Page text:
Not simple, sentimental, or easy

The double love of God and neighbor is not simple, sentimental, or easy. To love God requires us to know God – through the witness of the Bible, through worship and prayer, through the witness of tradition and the saints, and through the witness of creation. That also requires continual self-scrutiny lest we construct an image of God that suits us and then love the image we have formed for ourselves. To love our neighbor also requires that we actually come to know our neighbor. That too requires continual self-scrutiny to examine our own resistance to love and our tendency to project onto others what we already think they are or should be as characters of the story of our own making. The double love of God and neighbor requires taking up the cross and denying ourselves.

A Roman Catholic principle of interpretation
Interestingly, the Roman Catholic Church has a similar principle of scriptural interpretation. According to the official teaching body of the Catholic Church, the Pontifical Biblical Commission, Catholic readers of the Scripture have a positive duty to avoid certain sorts of what the authorities call ‘actualization’ of the texts, by which they mean reading ancient texts as referring in a straightforward way to modern realities:

“Clearly to be rejected also is every attempt at actualization set in a direction contrary to evangelical justice and charity, such as, for example, the use of the Bible to justify racial segregation, anti-Semitism or sexism whether on the part of men or of women. Particular attention is necessary... to avoid absolutely any actualization of certain texts of the New Testament which could provoke or reinforce unfavorable attitudes to the Jewish people”. (The Interpretation of the Bible in the Church, IV.3)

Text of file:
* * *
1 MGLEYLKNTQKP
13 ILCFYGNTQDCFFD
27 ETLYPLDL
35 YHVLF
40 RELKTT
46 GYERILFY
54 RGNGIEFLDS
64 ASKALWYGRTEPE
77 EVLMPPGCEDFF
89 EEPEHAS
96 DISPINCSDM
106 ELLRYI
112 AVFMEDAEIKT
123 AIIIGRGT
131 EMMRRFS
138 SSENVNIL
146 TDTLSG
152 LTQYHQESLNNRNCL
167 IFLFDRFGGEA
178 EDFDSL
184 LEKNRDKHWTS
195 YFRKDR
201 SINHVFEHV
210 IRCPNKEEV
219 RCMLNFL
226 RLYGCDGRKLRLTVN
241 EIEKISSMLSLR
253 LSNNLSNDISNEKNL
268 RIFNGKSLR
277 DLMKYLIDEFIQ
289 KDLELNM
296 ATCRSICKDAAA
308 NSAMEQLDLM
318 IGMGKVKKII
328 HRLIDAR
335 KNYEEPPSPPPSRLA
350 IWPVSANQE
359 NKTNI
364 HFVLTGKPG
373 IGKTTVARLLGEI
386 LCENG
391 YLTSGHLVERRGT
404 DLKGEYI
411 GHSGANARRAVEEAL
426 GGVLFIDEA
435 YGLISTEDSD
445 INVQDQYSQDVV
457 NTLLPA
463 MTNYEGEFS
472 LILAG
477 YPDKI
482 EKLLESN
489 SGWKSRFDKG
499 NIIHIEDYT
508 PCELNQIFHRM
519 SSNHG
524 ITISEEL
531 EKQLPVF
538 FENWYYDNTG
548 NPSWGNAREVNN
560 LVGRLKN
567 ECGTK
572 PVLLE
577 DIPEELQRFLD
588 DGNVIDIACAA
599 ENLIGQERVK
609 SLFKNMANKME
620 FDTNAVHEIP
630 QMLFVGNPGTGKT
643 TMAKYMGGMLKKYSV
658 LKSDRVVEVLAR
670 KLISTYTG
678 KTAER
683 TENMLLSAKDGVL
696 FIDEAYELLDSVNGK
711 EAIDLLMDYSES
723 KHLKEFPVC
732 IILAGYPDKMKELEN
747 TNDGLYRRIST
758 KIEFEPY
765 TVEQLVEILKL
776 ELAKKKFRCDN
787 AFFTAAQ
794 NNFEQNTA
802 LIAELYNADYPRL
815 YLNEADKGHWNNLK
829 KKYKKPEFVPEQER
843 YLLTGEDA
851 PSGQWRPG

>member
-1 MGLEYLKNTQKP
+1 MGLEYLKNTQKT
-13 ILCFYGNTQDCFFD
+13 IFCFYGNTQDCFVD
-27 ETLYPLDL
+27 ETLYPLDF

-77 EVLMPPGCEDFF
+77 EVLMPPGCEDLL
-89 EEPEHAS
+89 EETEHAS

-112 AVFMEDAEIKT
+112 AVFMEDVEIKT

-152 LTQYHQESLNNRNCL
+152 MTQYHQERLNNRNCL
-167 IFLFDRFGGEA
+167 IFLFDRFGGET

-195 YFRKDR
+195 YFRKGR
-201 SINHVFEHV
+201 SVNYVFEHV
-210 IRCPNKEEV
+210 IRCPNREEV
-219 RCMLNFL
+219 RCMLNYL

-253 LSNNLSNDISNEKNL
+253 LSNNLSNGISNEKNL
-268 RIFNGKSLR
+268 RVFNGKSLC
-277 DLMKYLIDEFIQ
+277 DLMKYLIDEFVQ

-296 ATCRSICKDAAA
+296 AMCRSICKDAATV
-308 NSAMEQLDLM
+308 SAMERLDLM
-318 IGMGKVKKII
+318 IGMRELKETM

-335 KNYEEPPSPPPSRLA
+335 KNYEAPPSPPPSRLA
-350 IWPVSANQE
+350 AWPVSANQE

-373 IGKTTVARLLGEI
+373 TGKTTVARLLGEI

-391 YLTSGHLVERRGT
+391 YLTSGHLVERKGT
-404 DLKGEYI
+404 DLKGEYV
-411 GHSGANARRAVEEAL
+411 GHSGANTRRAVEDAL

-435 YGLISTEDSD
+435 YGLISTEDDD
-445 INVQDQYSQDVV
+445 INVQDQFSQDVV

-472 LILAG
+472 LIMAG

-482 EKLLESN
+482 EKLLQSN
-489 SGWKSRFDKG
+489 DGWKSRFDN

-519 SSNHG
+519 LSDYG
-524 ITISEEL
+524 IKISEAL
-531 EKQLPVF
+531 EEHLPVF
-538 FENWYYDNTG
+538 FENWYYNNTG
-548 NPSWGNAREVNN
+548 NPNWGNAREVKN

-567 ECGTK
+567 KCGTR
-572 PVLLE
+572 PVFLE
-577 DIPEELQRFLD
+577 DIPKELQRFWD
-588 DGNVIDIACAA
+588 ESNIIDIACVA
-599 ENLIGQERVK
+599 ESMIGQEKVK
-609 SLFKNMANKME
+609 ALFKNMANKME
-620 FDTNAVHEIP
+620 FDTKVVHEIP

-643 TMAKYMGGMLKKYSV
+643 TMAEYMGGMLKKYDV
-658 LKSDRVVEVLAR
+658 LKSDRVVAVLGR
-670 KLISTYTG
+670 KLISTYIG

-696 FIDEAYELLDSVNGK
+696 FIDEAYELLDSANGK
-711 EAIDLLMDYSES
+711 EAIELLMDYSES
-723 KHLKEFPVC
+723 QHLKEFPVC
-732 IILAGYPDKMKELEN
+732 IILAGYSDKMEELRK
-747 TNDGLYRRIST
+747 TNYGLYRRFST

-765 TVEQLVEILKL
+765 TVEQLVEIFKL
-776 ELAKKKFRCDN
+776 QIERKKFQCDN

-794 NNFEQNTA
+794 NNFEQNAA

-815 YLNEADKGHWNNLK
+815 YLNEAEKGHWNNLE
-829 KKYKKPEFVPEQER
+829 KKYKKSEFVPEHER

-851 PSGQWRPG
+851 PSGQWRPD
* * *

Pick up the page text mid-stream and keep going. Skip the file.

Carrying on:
While there are plausible – maybe even probable – interpretations of scripture ‘contrary to evangelical justice and charity’ they are to be avoided. Interpretations that reflect and reinforce justice and charity are more faithful to the gospel of Jesus Christ.

Of course, current official Roman Catholic teaching does not conclude from this that justice and charity rightly understood lead to the ordination of women or the blessing of Same-sex Unions. But, that merely raises the question of how we discern what is just and what is charitable.

What it is and isn't about